Businesses certified with WEConnect Canada are involved in a wide range of sectors, from manufacturers of fittings, furniture and name badges, to services such as communications and marketing, and IT.
Kathryn Buck, executive vice-president of bMod Communications, a Montreal-based company that specializes in marketing and communications for pharmaceutical firms, joined WEConnect Canada in March, 2009.
At first, she wasn't sure she wanted to join. "Time is absolutely precious, and I thought that while it sounded appealing I didn't have another minute to give (to sort out the application process). If I have a minute to give I'd rather give it to my kids right now," the mother of three said.
"But what became important for me was that I had one key client, Pfizer, which was very much involved globally, and it was a benefit to join, so I did."
She said it was worth the effort.
"It's turned out to be very beneficial. A lot of good stuff is happening in the States through WEConnect because diversity is legally binding there. In Canada there is less momentum right now because there is nothing legally binding corporations to get involved," Ms. Buck said.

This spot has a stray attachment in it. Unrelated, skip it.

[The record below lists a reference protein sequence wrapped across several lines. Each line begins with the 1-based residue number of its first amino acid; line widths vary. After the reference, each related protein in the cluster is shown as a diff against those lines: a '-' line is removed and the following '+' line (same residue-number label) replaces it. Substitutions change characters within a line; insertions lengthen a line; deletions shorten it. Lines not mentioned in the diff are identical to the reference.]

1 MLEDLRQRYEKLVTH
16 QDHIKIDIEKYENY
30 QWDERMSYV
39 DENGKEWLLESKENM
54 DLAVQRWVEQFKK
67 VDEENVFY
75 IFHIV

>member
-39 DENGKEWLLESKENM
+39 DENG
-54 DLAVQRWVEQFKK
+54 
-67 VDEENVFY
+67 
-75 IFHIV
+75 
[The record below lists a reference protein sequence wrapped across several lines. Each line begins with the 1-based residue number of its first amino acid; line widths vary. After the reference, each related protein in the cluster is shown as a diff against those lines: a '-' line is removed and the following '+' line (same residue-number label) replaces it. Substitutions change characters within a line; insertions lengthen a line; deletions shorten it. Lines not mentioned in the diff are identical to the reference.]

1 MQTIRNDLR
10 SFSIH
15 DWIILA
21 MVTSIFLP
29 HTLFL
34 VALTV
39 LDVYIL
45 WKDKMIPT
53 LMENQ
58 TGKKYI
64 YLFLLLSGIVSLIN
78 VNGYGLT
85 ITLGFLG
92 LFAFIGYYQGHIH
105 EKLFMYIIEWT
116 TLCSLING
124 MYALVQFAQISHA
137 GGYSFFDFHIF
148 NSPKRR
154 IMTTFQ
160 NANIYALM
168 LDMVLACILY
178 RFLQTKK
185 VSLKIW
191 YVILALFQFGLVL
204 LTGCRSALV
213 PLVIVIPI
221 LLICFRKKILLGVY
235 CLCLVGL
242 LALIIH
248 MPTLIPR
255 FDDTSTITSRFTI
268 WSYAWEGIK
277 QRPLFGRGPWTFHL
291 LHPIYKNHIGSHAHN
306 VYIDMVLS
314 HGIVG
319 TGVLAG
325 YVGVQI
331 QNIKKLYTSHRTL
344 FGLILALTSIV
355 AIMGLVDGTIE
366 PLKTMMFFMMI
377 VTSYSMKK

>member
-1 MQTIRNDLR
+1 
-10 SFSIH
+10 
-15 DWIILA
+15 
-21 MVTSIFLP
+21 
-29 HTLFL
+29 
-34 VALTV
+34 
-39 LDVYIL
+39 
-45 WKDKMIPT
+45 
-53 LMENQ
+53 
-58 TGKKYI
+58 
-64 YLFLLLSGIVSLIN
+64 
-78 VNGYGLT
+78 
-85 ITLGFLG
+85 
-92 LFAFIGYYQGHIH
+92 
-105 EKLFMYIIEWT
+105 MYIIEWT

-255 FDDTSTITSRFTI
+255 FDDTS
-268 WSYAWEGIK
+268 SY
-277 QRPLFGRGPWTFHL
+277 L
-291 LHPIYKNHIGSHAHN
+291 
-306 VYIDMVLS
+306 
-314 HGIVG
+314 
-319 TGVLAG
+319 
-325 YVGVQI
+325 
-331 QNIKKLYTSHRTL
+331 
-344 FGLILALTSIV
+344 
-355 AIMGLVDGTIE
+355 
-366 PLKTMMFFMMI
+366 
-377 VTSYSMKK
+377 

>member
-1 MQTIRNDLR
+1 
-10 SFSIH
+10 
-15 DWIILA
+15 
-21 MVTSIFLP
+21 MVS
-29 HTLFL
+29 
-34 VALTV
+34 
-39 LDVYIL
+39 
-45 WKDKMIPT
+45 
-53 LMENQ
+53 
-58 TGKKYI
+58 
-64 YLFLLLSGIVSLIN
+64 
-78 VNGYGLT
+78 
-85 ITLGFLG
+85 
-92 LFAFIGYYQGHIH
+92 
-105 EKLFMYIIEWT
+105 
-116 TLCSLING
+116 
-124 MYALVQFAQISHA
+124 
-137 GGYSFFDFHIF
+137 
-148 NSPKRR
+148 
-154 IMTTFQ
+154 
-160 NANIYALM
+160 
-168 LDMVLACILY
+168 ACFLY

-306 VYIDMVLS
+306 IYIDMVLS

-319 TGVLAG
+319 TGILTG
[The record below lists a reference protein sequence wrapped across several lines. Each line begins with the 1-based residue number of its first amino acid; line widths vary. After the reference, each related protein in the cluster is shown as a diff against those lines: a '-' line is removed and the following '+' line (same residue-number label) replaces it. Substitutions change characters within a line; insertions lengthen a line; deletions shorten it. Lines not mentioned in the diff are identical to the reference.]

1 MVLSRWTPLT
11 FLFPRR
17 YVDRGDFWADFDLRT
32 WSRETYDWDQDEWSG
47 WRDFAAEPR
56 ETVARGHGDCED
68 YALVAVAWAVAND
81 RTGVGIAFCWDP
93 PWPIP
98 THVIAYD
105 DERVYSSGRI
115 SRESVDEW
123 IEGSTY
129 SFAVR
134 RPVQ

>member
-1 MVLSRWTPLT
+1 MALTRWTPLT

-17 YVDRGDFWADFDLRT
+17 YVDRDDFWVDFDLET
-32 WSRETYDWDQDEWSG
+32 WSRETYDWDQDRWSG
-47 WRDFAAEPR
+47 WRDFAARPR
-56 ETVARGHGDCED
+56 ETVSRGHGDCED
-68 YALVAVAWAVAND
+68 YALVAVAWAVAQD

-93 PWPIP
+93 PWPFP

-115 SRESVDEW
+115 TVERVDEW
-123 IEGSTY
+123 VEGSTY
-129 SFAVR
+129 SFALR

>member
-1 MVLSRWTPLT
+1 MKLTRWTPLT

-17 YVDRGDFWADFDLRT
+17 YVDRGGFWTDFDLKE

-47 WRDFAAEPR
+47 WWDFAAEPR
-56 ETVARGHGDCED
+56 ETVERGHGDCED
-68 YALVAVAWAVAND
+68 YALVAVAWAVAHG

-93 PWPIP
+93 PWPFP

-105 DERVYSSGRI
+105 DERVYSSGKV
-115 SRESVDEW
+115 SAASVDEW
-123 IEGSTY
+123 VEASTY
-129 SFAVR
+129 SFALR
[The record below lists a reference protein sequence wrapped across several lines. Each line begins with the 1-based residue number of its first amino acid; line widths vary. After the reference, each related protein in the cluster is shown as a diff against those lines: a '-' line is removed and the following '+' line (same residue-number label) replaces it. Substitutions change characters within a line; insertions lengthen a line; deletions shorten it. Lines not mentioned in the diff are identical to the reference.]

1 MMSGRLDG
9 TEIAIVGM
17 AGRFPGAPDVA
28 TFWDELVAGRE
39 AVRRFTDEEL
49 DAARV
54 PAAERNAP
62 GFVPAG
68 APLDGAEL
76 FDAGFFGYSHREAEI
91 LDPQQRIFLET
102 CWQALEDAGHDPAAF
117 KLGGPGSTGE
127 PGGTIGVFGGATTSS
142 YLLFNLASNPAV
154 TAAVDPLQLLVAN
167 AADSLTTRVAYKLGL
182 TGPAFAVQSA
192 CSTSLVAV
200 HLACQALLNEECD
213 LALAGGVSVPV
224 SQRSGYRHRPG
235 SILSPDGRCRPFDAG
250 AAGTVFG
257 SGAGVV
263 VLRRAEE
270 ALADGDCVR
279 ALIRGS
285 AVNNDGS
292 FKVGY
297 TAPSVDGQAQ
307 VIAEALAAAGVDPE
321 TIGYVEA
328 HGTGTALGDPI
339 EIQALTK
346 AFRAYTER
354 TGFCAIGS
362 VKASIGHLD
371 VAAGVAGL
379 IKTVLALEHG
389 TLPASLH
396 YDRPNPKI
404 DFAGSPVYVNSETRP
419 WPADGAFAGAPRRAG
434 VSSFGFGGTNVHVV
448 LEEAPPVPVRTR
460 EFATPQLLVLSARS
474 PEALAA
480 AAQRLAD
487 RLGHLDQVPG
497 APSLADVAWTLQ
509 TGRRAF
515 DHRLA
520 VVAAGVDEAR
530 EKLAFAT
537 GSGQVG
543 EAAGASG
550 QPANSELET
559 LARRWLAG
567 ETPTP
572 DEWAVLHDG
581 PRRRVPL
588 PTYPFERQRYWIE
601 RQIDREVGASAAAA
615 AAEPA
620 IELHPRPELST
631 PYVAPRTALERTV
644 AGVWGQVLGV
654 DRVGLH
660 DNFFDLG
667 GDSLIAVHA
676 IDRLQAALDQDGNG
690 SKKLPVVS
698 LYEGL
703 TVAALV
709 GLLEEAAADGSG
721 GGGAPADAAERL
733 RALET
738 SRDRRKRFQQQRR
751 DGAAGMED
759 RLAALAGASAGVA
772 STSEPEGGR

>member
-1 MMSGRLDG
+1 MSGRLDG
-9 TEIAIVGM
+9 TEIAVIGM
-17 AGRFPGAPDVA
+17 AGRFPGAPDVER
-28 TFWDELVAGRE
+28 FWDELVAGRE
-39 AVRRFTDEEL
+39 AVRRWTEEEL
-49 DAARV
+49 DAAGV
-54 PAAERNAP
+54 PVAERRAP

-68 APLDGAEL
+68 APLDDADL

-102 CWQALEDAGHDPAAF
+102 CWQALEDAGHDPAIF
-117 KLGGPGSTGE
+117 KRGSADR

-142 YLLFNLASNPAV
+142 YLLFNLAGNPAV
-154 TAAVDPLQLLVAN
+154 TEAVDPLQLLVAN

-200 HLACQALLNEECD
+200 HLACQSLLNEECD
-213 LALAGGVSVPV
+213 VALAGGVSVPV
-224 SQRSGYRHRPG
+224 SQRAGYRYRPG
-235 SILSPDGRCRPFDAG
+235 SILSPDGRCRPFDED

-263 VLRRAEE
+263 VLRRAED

The concept of hiring companies on the basis of their diversity started off in the United States, when the federal government brought it in as a legal target requirement. Many larger, international corporations have followed suit with voluntary targets in other countries. There is no official push by the Canadian government, though Ms. Wood said most of the bigger companies with these targets that are doing business here are American.
"Because [key client]Pfizer is a global corporation, they are involved here in Canada as well, and the procurement people said it would be a great idea for us to get involved with WEConnect and be registered. It cemented our relationship with them," she added.
Ms. Buck said WEConnect accreditation has brought in new business, but it is too early to say how much it has helped the bottom line.
"The key benefit for us is that it has opened doors so that people who, traditionally, may not have been willing to meet with us said 'ok, let's meet.' It gives us an added dimension in their eyes," she said. "Even though in Canadian pharmaceutical companies do not have this legal requirement, our clients are generally American and they are very much in tune with having a diversity policy and so it has become a Canadian policy."
Marla Kott, CEO of Vancouver-based Imprint Plus, which makes reusable name badges, was also an early applicant with WEConnect Canada. She recalled how in the past she would meet with customers in the United States, where most of her sales were made, and would be asked if Imprint Plus were a female-owned, accredited company.
Because her company is part of WEConnect, Imprint Plus is now supplying products to MGM casinos in the United States and abroad, and for the first time it has secured a supply contract for the U.S. government worth hundreds of thousands of dollars.
"For some people [getting such contracts]can take up to eight years, but for us it took just eight months," she said.
Special to The Globe and Mail